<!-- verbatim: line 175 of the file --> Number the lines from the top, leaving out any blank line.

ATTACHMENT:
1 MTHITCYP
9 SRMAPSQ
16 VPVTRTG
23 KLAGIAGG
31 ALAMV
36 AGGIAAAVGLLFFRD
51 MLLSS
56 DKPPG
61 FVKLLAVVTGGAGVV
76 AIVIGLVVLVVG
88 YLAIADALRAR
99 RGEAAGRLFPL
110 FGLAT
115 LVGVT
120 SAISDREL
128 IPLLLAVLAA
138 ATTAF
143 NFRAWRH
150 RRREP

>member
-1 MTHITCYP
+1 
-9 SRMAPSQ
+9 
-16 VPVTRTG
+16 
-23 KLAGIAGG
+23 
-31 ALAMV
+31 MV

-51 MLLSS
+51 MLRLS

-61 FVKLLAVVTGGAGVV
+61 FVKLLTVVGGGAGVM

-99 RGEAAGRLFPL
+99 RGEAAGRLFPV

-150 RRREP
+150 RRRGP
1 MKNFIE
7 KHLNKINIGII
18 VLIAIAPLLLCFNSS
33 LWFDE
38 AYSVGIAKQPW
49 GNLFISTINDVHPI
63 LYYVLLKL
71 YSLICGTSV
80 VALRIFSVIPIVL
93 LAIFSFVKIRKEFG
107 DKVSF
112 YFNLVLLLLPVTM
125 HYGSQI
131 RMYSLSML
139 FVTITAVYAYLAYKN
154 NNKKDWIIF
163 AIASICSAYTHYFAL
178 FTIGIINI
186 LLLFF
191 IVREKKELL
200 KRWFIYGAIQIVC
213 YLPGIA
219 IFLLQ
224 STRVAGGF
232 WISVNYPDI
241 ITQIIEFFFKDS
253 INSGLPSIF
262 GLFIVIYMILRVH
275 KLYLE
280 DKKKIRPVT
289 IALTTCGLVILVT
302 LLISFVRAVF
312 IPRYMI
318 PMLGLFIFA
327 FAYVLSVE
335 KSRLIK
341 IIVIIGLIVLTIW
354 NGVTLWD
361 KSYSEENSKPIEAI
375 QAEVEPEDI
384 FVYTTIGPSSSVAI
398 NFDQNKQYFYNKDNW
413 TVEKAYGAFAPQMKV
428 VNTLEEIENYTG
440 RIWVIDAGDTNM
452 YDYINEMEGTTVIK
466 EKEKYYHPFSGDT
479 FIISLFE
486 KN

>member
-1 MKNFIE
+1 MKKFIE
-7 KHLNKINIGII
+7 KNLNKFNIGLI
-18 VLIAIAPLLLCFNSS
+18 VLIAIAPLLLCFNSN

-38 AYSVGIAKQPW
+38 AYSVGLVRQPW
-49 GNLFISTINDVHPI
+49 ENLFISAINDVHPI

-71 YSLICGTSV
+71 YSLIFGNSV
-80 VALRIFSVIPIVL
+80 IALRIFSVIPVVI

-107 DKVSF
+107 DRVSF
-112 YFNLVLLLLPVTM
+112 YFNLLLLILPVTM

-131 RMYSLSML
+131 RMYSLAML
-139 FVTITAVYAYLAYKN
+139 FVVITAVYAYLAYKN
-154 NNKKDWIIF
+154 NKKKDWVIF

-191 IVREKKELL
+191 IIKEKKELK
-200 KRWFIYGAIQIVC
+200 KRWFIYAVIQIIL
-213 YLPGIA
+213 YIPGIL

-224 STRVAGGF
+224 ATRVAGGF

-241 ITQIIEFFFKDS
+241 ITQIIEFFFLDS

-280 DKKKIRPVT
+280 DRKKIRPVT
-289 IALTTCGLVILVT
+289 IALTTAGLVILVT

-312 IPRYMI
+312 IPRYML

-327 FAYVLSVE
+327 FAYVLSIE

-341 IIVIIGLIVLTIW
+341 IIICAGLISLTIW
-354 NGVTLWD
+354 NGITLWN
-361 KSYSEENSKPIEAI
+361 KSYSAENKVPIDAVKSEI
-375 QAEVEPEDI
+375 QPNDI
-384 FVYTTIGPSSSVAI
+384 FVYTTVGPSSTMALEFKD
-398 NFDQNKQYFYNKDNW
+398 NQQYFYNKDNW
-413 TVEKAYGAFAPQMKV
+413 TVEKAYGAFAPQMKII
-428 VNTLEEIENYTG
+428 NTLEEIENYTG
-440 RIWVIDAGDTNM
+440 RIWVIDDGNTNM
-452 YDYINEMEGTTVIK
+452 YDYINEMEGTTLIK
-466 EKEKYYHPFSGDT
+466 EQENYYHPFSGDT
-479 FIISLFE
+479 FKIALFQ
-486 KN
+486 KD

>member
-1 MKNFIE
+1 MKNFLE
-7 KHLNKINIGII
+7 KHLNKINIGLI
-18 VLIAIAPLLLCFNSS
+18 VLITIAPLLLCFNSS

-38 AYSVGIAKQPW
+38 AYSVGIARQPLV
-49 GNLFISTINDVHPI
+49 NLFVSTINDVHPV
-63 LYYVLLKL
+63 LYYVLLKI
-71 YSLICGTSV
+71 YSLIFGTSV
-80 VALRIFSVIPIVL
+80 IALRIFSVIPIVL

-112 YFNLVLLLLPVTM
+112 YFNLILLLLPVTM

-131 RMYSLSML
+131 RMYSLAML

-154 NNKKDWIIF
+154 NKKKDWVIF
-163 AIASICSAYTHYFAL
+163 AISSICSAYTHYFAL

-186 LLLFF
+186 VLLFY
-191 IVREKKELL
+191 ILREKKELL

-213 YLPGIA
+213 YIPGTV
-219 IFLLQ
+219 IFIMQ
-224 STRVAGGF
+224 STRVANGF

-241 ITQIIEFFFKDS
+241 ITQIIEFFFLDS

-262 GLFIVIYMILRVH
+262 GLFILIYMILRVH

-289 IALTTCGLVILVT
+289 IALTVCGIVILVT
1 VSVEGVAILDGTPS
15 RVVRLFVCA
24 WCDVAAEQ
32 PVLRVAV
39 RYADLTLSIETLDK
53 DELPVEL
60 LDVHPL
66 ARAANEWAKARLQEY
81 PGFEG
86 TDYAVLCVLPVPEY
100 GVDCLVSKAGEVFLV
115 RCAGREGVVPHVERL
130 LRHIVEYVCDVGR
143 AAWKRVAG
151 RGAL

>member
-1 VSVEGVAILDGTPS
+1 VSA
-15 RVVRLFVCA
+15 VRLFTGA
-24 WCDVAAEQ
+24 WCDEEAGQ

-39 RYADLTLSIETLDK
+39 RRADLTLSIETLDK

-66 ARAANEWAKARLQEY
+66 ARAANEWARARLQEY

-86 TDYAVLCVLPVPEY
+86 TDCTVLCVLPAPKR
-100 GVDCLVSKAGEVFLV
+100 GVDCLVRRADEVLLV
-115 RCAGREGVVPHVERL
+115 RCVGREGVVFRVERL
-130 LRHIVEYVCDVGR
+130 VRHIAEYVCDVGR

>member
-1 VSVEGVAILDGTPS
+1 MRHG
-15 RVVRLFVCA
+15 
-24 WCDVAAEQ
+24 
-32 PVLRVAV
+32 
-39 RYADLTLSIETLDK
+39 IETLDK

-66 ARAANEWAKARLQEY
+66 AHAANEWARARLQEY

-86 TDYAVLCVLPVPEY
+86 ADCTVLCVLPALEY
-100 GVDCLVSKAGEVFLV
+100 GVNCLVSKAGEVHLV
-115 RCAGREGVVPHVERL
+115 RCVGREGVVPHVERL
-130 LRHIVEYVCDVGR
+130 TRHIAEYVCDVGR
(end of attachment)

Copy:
+112 YFNLILLLLPVTM